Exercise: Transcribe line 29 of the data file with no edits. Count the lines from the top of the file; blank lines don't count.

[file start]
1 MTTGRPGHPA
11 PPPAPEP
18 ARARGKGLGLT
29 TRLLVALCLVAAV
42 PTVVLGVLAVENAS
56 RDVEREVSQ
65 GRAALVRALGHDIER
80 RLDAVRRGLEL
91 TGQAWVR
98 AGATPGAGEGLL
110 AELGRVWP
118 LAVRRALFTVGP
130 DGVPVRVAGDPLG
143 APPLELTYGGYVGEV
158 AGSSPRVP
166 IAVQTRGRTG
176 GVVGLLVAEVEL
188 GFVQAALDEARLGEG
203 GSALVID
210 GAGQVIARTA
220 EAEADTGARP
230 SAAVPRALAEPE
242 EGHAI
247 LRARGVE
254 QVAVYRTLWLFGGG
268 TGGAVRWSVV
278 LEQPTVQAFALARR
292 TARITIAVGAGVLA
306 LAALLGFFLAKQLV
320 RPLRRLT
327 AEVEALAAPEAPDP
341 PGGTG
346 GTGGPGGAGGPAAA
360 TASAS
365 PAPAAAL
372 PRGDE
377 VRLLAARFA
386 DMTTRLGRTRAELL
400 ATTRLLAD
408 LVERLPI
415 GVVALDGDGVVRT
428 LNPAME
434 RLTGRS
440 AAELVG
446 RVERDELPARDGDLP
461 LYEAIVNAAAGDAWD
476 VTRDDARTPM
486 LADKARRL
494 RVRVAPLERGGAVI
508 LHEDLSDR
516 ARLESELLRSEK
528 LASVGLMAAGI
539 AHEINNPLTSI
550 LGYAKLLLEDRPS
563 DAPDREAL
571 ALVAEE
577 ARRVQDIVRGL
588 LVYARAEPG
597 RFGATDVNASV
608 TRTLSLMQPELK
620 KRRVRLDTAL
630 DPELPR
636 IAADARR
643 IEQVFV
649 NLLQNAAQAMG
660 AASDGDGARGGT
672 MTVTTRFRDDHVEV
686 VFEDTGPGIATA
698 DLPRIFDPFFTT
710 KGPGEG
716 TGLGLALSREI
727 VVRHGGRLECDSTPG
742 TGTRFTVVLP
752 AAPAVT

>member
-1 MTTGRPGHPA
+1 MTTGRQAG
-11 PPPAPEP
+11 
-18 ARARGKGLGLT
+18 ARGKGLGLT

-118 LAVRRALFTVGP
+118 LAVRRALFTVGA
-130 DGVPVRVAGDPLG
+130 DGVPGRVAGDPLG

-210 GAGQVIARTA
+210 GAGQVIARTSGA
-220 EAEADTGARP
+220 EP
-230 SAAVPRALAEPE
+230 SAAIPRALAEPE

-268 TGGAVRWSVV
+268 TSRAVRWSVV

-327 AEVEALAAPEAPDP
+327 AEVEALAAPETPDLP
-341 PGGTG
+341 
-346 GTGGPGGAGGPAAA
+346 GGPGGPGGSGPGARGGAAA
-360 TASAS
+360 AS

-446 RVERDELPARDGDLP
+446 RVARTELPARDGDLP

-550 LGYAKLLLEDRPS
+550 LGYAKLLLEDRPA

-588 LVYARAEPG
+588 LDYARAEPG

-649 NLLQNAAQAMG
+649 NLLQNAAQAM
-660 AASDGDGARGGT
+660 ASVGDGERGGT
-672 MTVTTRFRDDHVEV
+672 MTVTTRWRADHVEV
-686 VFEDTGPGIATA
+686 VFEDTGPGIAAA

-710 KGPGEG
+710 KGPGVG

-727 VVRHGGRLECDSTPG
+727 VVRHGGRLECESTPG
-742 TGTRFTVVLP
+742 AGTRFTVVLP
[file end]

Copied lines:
306 LAALLGFFLAKQLV